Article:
Testing Little Bits Extended Kit

Tested LittleBits Extended Kit with two brothers I know with Aspergers (Jacob, 15, Adam 9/10). Both are very able and social but still struggle with attention span. Both were initially intrigued by the packaging and colourful bits but Adam found it a lot more exciting and willing to try than his older brother and this report is from his experience.

I explained very briefly about the colours and how the pink sensors have to be before the green output but he got it pretty quickly and was making circuits in no time. He understood how the light sensor worked and we made the LittleBits box sound an alarm when opened (see video) and also similar to a fridge we made the light turn on when opened and off when shut.

After suggesting many of my own ideas about making a drinks stirrer, doorbell, he couldn’t see any point and preferred not to. On my part, a theme or plan of some sort would have encouraged more creativity. But, instead Adam made a really long circuit using every output possible and multiple switches. He understood that the first toggle switch controlled the power to everything, whilst the switches in between only controlled what he put after it, and if you put two switches together, both need to be on for the output to work.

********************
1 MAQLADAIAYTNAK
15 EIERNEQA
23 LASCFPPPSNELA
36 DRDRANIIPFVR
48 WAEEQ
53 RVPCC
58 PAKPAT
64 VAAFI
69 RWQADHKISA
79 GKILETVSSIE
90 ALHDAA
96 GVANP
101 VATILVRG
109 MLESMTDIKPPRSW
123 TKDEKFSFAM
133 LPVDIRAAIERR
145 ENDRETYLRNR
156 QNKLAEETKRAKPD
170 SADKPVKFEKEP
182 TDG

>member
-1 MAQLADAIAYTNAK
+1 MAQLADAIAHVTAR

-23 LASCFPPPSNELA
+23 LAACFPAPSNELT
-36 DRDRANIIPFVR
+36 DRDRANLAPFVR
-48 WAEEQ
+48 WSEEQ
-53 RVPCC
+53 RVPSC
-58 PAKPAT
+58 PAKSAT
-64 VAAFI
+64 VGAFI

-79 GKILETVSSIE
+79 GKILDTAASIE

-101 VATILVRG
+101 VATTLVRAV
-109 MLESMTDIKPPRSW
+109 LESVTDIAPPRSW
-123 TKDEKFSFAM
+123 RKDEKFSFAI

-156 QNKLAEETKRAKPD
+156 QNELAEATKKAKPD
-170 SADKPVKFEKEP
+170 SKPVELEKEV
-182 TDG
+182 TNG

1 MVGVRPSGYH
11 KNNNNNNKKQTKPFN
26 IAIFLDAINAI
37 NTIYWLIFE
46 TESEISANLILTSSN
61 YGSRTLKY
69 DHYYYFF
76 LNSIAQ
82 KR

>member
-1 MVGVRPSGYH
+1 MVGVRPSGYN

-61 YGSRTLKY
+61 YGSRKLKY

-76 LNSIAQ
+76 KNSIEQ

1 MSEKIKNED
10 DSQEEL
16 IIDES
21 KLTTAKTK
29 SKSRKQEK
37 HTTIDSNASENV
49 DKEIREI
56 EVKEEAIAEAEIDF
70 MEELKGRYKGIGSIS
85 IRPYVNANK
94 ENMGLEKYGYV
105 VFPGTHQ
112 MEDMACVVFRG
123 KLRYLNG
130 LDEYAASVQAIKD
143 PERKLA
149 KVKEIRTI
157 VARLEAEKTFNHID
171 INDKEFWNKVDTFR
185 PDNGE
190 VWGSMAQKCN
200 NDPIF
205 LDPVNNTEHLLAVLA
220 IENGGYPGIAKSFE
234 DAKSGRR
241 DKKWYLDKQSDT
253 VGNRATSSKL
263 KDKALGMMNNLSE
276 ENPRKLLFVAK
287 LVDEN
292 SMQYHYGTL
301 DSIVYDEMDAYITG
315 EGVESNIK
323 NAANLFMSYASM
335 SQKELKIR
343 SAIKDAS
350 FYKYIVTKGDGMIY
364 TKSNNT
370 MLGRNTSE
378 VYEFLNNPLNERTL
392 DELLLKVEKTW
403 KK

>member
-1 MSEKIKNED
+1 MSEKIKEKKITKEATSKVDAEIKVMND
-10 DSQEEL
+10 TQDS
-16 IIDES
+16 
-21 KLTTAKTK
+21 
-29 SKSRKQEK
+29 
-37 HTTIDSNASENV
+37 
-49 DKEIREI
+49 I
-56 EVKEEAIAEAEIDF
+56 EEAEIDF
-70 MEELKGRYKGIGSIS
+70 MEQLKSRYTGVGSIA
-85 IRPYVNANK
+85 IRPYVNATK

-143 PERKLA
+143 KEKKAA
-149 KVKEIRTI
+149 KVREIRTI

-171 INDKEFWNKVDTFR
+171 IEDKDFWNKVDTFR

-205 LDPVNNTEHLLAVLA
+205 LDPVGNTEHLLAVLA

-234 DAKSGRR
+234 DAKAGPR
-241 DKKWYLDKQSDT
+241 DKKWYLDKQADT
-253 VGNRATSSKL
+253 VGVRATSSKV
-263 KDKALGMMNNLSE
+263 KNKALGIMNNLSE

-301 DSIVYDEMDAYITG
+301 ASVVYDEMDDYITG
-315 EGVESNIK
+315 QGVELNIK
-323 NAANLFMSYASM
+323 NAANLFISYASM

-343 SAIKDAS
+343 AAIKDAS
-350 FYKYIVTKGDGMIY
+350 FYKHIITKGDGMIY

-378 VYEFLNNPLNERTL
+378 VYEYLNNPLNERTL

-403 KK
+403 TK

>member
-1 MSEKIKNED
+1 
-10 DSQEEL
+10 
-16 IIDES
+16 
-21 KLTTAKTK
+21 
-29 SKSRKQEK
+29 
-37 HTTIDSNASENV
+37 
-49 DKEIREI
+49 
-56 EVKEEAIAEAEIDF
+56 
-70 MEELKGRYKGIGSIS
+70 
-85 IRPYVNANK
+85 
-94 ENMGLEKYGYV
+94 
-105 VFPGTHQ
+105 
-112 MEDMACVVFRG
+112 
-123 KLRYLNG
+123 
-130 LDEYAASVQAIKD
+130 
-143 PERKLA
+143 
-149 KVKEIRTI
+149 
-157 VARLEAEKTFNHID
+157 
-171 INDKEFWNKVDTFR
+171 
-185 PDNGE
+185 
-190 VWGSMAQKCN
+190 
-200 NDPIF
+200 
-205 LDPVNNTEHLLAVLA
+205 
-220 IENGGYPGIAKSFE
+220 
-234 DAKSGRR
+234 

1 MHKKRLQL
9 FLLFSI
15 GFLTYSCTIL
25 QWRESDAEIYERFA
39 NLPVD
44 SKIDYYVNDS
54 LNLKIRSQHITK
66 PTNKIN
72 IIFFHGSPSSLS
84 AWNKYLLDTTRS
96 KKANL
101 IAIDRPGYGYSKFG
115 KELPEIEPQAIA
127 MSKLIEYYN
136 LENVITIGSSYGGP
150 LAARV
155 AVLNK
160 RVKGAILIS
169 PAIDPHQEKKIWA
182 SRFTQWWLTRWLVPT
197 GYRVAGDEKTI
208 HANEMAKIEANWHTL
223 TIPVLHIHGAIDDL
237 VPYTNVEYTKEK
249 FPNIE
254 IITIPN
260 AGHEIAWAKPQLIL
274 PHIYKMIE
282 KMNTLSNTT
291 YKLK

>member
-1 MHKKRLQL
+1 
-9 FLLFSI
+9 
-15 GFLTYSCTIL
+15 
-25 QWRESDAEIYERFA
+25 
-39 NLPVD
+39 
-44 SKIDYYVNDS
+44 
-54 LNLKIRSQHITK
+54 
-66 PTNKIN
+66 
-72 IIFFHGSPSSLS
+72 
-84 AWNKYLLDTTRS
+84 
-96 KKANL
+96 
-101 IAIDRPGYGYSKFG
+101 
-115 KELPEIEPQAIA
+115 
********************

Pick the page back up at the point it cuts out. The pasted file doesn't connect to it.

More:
Creativity problems:

– Having more outputs rather than simply buzzer, fan, light, motor would have been      beneficial (LittleBits starter pack combined with Extended kit gives more possibilities).

Practicality problems:

– LittleBits bits, are quite flimsy – when making a long circuit on the table, as soon as you lift it up, it falls apart and needs to be reassembled.

– The bits are more difficult to attach together than it appears – Adam did struggle and it took him 4/5 attempts each time to attach them. – Magnets are not that strong so don’t repel enough to indicate it is the wrong way.

– Fan output too weak for any of the projects we tried (couldn’t move a tissue!!)

-Motion sensor didn’t function from close up or further away.



About kassieh

Art and Psychology Graduate Technical Consultant for the Living Archive Project
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